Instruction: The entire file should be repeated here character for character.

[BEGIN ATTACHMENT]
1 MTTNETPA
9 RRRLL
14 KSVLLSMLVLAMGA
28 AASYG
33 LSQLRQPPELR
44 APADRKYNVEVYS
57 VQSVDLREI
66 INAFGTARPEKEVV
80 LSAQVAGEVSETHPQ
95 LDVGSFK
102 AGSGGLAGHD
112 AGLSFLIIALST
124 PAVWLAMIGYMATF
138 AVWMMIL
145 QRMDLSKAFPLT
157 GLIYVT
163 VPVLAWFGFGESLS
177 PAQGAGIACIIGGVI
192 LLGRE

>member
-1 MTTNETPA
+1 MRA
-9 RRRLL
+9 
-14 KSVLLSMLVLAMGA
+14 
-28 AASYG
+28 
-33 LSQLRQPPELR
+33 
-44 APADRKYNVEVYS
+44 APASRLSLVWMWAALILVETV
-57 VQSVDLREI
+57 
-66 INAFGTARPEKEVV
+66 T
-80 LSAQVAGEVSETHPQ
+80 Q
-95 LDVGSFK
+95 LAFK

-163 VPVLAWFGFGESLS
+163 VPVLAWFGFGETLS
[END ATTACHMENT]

1 MTTNETPA
9 RRRLL
14 KSVLLSMLVLAMGA
28 AASYG
33 LSQLRQPPELR
44 APADRKYNVEVYS
57 VQSVDLREI
66 INAFGTARPEKEVV
80 LSAQVAGEVSETHPQ
95 LDVGSFK
102 AGSGGLAGHD
112 AGLSFLIIALST
124 PAVWLAMIGYMATF
138 AVWMMIL
145 QRMDLSKAFPLT
157 GLIYVT
163 VPVLAWFGFGESLS
177 PAQGAGIACIIGGVI
192 LLGRE

>member
-1 MTTNETPA
+1 MRA
-9 RRRLL
+9 
-14 KSVLLSMLVLAMGA
+14 
-28 AASYG
+28 
-33 LSQLRQPPELR
+33 
-44 APADRKYNVEVYS
+44 APASRLSLVWMWAALILVETV
-57 VQSVDLREI
+57 
-66 INAFGTARPEKEVV
+66 T
-80 LSAQVAGEVSETHPQ
+80 Q
-95 LDVGSFK
+95 LAFK

-163 VPVLAWFGFGESLS
+163 VPVLAWFGFGETLS